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Novel estimation of aerosol processes with particle size distribution measurements: a case study with the TOMAS algorithm v1.0.0

McGuffin, Dana L. and Huang, Yuanlong and Flagan, Richard C. and Petäjä, Tuukka and Ydstie, B. Erik and Adams, Peter J. (2021) Novel estimation of aerosol processes with particle size distribution measurements: a case study with the TOMAS algorithm v1.0.0. Geoscientific Model Development, 14 (3). pp. 1821-1839. ISSN 1991-9603. doi:10.5194/gmd-14-1821-2021. https://resolver.caltech.edu/CaltechAUTHORS:20210506-152125131

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Abstract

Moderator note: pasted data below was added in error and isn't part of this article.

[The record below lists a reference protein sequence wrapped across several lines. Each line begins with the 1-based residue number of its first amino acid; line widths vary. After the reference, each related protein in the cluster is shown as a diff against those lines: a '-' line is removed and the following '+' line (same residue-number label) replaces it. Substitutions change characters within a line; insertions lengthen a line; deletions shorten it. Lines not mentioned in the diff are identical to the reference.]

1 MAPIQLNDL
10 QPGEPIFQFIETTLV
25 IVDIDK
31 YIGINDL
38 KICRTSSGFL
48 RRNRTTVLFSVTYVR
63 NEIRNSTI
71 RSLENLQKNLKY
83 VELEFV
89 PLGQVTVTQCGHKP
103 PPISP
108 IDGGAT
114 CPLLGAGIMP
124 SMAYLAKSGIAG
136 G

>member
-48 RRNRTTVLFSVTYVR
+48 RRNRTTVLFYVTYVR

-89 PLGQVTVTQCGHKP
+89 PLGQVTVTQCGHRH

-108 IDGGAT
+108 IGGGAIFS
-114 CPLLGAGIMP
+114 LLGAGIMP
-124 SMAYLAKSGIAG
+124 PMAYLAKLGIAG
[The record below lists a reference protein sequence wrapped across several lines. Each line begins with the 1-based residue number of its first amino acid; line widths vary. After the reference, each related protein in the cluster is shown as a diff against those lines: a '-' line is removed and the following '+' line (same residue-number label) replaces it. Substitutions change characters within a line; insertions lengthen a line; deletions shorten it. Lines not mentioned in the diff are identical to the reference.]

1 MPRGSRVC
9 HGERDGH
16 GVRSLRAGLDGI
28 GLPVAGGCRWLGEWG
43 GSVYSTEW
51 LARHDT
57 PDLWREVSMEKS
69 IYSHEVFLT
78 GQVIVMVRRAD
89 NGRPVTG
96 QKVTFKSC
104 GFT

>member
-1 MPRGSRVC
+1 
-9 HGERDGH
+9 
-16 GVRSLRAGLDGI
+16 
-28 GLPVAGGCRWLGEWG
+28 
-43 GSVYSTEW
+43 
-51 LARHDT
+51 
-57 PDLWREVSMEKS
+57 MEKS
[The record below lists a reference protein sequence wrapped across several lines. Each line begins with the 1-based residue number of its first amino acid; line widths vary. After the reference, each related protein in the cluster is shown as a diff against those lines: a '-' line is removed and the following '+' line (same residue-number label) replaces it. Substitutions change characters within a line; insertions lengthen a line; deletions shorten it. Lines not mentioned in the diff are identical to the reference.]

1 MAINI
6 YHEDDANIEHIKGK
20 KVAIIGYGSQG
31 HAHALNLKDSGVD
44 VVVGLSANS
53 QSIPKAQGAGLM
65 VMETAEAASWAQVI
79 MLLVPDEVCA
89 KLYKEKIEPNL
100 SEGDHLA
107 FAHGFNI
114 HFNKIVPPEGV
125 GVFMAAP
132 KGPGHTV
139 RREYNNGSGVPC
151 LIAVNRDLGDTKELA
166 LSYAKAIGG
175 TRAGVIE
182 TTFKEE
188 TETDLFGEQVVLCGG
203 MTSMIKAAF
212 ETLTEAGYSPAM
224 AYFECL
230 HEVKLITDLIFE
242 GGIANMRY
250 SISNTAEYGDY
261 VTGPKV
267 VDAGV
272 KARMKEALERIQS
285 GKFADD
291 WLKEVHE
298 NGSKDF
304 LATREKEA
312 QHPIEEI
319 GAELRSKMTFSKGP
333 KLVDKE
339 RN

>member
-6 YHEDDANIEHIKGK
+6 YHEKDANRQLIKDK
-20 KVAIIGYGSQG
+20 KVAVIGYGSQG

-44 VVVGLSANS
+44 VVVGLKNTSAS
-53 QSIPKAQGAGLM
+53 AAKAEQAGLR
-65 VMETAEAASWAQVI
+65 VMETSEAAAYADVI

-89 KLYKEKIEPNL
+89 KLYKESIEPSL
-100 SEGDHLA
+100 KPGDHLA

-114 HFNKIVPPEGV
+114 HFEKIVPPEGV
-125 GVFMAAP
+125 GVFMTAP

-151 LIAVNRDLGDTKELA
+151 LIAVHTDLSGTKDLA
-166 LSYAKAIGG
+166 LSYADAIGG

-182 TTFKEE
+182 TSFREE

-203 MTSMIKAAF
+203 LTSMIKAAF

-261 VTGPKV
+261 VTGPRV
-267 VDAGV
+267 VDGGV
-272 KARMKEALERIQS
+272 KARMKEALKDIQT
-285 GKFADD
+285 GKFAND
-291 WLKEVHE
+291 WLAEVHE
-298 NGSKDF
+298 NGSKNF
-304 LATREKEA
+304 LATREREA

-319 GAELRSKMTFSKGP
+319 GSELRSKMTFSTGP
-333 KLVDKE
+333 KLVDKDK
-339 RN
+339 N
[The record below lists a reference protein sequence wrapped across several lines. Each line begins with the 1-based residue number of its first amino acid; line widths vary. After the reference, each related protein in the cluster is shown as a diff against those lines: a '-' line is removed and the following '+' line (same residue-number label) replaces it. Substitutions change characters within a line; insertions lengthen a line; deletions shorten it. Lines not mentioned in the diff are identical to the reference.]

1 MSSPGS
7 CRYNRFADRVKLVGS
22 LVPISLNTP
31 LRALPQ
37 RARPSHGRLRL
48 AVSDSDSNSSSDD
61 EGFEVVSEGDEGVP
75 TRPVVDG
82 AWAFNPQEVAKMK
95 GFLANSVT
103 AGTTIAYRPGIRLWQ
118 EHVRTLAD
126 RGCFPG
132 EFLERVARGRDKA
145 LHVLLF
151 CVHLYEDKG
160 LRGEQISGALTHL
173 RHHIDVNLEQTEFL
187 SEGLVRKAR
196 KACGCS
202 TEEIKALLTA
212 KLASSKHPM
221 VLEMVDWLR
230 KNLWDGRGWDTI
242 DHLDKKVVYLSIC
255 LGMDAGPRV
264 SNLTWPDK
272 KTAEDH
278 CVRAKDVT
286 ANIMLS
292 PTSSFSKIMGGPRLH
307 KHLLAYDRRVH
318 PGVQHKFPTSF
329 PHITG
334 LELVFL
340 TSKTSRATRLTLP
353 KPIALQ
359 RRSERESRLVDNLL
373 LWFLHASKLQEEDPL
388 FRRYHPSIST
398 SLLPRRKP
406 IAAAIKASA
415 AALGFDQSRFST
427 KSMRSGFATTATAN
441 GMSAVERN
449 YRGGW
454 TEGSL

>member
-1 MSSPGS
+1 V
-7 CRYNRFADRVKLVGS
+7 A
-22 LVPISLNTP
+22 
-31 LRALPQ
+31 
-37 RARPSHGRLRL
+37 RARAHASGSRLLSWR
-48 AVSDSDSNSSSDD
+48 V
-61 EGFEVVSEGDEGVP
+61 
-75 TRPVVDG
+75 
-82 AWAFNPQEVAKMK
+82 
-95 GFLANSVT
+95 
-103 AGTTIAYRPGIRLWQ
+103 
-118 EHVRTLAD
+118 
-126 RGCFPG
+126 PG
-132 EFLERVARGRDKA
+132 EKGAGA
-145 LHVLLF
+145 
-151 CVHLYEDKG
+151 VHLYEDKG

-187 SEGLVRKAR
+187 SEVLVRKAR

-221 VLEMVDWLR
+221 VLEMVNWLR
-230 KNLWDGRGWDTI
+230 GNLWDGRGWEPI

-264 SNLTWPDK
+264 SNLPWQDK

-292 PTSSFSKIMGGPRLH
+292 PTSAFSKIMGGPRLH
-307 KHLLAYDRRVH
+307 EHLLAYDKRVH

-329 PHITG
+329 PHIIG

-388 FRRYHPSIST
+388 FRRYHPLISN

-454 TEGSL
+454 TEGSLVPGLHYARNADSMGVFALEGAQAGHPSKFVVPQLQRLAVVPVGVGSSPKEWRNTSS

Atmospheric aerosol microphysical processes are a significant source of uncertainty in predicting climate change. Specifically, aerosol nucleation, emissions, and growth rates, which are simulated in chemical transport models to predict the particle size distribution, are not understood well. However, long-term size distribution measurements made at several ground-based sites across Europe implicitly contain information about the processes that created those size distributions. This work aims to extract that information by developing and applying an inverse technique to constrain aerosol emissions as well as nucleation and growth rates based on hourly size distribution measurements. We developed an inverse method based upon process control theory into an online estimation technique to scale aerosol nucleation, emissions, and growth so that the model–measurement bias in three measured aerosol properties exponentially decays. The properties, which are calculated from the measured and predicted size distributions, used to constrain aerosol nucleation, emission, and growth rates are the number of particles with a diameter between 3 and 6 nm, the number with a diameter greater than 10 nm, and the total dry volume of aerosol (N₃₋₆, N₁₀, V_(dry)), respectively. In this paper, we focus on developing and applying the estimation methodology in a zero-dimensional “box” model as a proof of concept before applying it to a three-dimensional simulation in subsequent work. The methodology is first tested on a dataset of synthetic and perfect measurements that span diverse environments in which the true particle emissions, growth, and nucleation rates are known. The inverse technique accurately estimates the aerosol microphysical process rates with an average and maximum error of 2 % and 13 %, respectively. Next, we investigate the effect that measurement noise has on the estimated rates. The method is robust to typical instrument noise in the aerosol properties as there is a negligible increase in the bias of the estimated process rates. Finally, the methodology is applied to long-term datasets of in situ size distribution measurements in western Europe from May 2006 through June 2007. At Melpitz, Germany, and Hyytiälä, Finland, the average diurnal profiles of estimated 3 nm particle formation rates are reasonable, having peaks near noon local time with average peak values of 1 and 0.15 cm⁻³ s⁻¹, respectively. The normalized absolute error in estimated N₃₋₆, N₁₀, and V_(dry) at three European measurement sites is less than 15 %, showing that the estimation framework developed here has potential to decrease model–measurement bias while constraining uncertain aerosol microphysical processes.